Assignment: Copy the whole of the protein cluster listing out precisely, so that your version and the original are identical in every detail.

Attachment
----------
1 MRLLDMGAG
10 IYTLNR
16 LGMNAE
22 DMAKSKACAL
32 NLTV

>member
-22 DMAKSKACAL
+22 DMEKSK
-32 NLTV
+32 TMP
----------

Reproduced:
1 MRLLDMGAG
10 IYTLNR
16 LGMNAE
22 DMAKSKACAL
32 NLTV

>member
-22 DMAKSKACAL
+22 DMEKSK
-32 NLTV
+32 TMP